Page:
Previously, a transposon library screen for chain length-influencing genes in S. sanguinis found that a large number of transposon mutants, corresponding to 15% of the genes within the genome, had either a significant increase or decrease in bacterial chain length [11]. This suggests that streptococcal chaining could be a highly regulated process. Growth medium supplemented with homologous antiserum containing anti-M antibodies induces the formation of long chains, while non-immune serum results in chain shortening [12].

In GAS, the autolysin Mur1.2 is predicted to be involved in cell separation and morphology, due to its homology with the peptidoglycan hydrolase LytB in S. pneumoniae [13]. Transcriptomic studies showed that autolysin Mur1.2 is induced by Serine/Threonine kinase Stk, which is an important regulator of cell division, growth and virulence [13]. In addition, the deletion of rgg2, which is a transcriptional regulator, has resulted in overexpression of mur1.2 and increased biofilm formation [14].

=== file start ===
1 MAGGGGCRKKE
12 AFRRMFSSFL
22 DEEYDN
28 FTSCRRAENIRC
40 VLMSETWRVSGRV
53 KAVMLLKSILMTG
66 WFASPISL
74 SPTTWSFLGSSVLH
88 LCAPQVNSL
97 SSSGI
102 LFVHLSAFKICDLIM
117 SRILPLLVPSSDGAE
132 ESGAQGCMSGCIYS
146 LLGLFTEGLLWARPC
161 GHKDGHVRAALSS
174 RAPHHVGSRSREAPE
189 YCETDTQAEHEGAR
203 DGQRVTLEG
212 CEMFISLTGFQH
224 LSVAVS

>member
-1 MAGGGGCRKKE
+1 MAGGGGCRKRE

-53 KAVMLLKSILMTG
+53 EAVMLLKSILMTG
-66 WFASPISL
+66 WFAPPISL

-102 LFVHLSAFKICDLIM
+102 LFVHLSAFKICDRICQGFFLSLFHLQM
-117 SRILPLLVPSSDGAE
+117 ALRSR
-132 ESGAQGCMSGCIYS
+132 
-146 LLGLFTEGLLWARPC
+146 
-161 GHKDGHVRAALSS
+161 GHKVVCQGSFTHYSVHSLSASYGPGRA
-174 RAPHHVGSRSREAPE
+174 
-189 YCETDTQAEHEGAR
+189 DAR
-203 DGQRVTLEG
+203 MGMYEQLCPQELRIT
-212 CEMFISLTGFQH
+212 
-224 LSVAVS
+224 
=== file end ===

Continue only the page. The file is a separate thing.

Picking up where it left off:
In this preprint, the authors investigate how GAS biofilm formation can be directly influenced by host and environmental factors through the modulation of bacterial chain lengths, potentially contributing to persistence and colonization within the host.

Key Findings: 

Overview of the experimental design

Bacterial strains used included both GAS and Escherichia coli (E. coli). Growth conditions were adjusted through the supplementation of the growth medium with lysozyme or serum. The Δmur1.2 deletion mutant was constructed by allelic replacement and complementation of the Δmur1.2 knockout strain was performed by cloning the mur1.2 gene to regulate the chaining of GAS cells.